Detecting Minority Arguments for Mutual Understanding: A Moderation Tool for the Online Climate Change Debate

Cedric Waterschoot*, A. van den Bosch, E. van den Hemel

*Corresponding author for this work

Research output: Chapter in book/volumeContribution to conference proceedingsScientificpeer-review

Abstract

Moderating user comments and promoting healthy understanding is a challenging task, especially in the context of polarized topics such as climate change. We propose a moderation tool to assist moderators in promoting mutual understanding in regard to this topic. The approach is twofold. First, we train classifiers to label incoming posts for the arguments they entail, with a specific focus on minority arguments. We apply active learning to further supplement the training data with rare arguments. Second, we dive deeper into singular arguments and extract the lexical patterns that distinguish each argument from the others. Our findings indicate that climate change arguments form clearly separable clusters in the embedding space. These classes are characterized by their own unique lexical patterns that provide a quick insight in an argument’s key concepts. Additionally, supplementing our training data was necessary for our classifiers to be able to adequately recognize rare arguments. We argue that this detailed rundown of each argument provides insight into where others are coming from. These computational approaches can be part of the toolkit for content moderators and researchers struggling with polarized topics.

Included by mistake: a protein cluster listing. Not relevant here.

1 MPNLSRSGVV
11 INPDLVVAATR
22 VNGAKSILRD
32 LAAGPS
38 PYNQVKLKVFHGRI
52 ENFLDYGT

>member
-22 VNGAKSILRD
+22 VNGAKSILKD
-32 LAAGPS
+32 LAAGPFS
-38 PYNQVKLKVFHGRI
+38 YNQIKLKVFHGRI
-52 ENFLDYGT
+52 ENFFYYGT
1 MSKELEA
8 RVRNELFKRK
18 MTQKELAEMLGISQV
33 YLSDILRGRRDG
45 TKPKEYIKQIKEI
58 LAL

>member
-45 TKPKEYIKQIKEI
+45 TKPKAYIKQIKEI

Original languageEnglish
Title of host publicationProceedings of the 29th International Conference on Computational Linguistics
PublisherInternational Committee on Computational Linguistics
Pages6715-6725
Number of pages10
Publication statusPublished - 12 Oct 2022

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